Make a unit designed to span an entire wall for storage and display.
Readymade bookcases are great for storage but sometimes a room needs a custom-made unit to fill an available space.
This 3000mm long x 800mm high bookshelf is designed to sit between two walls and comprises three 1000mm long modular units.
The units are easy to assemble and simply butt together, with the joints hidden by vertical trim pieces.
It’s made from Tasmanian oak veneer MDF board and trimmed with solid Tassie oak timber, while the adjustable shelves and rails are edged with iron-on veneer.
Use a router to add a decorative profile around the edge of the top trim, then apply clear polyurethane to finish the bookcase.
Make the sides
A cover panel is attached to one side of each outer unit to make them the same double thickness as the joint between the centre and outer units.
The outer sides are 34mm shorter than the inner sides so the rails and base can be secured above and below.
Cut a 17mm strip off the base of the shelf pin hole template before drilling into the outer sides to correct for this difference.
TIP The MDF boards can be cut using a circular saw and straightedge guide or have them cut by the supplier.
Use PVA adhesive on all joints and assemble each unit using 40mm x 8g particleboard screws.
Attach the back panels to each modular unit and join the three of them together using 25mm x 8g screws.
Build the plinth with adhesive and 40 x 2mm bullethead nails, securing the top edging and centre joint with size 20 biscuits.
The adjustable shelves and rails are trimmed with veneer edge strip that has a hot-melt adhesive backing. Hold each board upright in a vice to cut a length of veneer edging slightly longer than the edge.
Step 1. Position the veneer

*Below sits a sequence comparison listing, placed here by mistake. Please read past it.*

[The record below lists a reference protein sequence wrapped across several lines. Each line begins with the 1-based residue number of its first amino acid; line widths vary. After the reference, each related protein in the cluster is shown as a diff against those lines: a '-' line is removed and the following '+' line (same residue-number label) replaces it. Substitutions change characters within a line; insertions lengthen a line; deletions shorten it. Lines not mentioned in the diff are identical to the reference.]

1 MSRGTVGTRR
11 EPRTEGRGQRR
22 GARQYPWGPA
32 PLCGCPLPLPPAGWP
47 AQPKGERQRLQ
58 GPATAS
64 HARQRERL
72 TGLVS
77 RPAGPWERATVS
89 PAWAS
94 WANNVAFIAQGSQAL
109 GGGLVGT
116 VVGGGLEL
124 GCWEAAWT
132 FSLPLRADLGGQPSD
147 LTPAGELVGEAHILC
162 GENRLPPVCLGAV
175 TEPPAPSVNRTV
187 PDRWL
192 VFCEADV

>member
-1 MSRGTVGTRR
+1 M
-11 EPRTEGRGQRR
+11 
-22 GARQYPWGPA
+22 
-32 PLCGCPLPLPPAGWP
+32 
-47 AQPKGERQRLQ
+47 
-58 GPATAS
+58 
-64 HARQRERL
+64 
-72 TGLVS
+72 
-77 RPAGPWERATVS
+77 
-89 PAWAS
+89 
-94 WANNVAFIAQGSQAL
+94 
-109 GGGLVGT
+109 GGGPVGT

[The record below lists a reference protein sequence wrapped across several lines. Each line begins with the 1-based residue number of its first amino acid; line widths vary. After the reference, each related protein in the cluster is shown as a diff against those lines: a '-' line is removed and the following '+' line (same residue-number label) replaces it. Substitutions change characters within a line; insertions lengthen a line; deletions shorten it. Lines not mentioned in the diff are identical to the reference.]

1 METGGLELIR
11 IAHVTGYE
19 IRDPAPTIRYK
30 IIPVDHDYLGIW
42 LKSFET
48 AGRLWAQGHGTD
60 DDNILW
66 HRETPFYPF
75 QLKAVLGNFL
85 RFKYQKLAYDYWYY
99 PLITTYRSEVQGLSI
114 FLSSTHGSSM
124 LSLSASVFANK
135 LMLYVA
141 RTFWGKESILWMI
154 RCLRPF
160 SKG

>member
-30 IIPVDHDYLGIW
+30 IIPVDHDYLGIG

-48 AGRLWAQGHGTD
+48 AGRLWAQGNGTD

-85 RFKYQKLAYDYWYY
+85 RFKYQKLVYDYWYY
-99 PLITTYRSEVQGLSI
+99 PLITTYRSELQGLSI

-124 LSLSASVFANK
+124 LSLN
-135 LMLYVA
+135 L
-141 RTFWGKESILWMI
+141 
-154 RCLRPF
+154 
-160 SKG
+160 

Position the veneer over the edge of the board and use a hot iron to melt the adhesive, moving it continually back and forth.
Step 2. Secure the strip
Secure the strip by pressing down on it firmly using a cork block immediately after removing the iron to ensure a good bond.
Step 3. Trim the overhang
Trim the overhang by working a fine-toothed file along the edge at a steep downward angle. Use 120 grit abrasive paper to tidy the edges
Make a low-line shelf
Mark out the panels on the veneered MDF, ensuring the grain is in the correct direction then cut using a circular saw and straightedge guide. TIP Apply masking tape over the cut line to prevent the veneer chipping.
Apply PVA adhesive to join the smaller outer side and cover panels for double thickness sides. Keep the front edges flush with the outer sides, 17mm in from the top and base of the cover panels, clamping until dry.
Cut the trim to length, using solid timber on the four vertical double thickness joints and over the front edge of the base. Apply adhesive, position the trim with the ends flush and hold with masking tape until dry.
Using a sharp hand plane, shave the overhang off the trim so it finishes flush with the veneered surface of the panels. Sand with 120 grit abrasive paper to remove any imperfections and excess adhesive.
To make a template for the shelf pin holes, drill a line of 5mm holes at 30mm centres through an offcut. Clamp the template to drill the shelf pin holes 50mm from the front and back edges of the sides.
Position the double-thickness outer side on a flat surface and stand the base in the rebate. Hold square and drill three pilot holes through the base then secure with screws. Attach the rails in the top rebate.
Butt the base and rails against the inner sides then drill pilot holes through the sides and secure with adhesive and screws. Assemble the centre unit by butt joining the base and rails to the sides in the same way.
Check each carcass for square by measuring the diagonals then position the backing board over the outer units in the rebate at the outer side and flush with the inner side. Secure with four screws along each edge
Use a mitresaw to cut the mitres for the plinth front and sides. Cut 17 x 8mm housings, 50mm from the back of the sides then at 975mm and 1005 in from each end on the front. Assemble with adhesive and nails.
Position the top panels end to end and check that the joint closes up neatly, straightening with a hand plane as required. Mark corresponding biscuit positions on both ends and use a biscuit joiner to cut the slots.
Position offcuts above and below the top panels, apply adhesive then insert the biscuits and push the joint closed, clamping the offcuts. Pull the joint tight with sash clamps over the offcuts, wiping off excess adhesive.
Cut the top trim with a mitre on the front corners then cut biscuit slots around the edge at 200mm centres. Apply adhesive then insert the biscuits and tap the trim in position, clamping until dry.